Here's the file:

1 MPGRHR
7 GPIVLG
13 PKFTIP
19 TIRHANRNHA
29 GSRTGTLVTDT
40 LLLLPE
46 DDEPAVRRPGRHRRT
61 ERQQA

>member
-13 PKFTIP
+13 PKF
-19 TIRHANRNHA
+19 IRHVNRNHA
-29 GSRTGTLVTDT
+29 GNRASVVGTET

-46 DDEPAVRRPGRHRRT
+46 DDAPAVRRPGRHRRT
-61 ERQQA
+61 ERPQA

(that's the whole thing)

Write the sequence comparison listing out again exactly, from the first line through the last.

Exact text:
1 MPGRHR
7 GPIVLG
13 PKFTIP
19 TIRHANRNHA
29 GSRTGTLVTDT
40 LLLLPE
46 DDEPAVRRPGRHRRT
61 ERQQA

>member
-13 PKFTIP
+13 PKF
-19 TIRHANRNHA
+19 IRHVNRNHA
-29 GSRTGTLVTDT
+29 GNRASVVGTET

-46 DDEPAVRRPGRHRRT
+46 DDAPAVRRPGRHRRT
-61 ERQQA
+61 ERPQA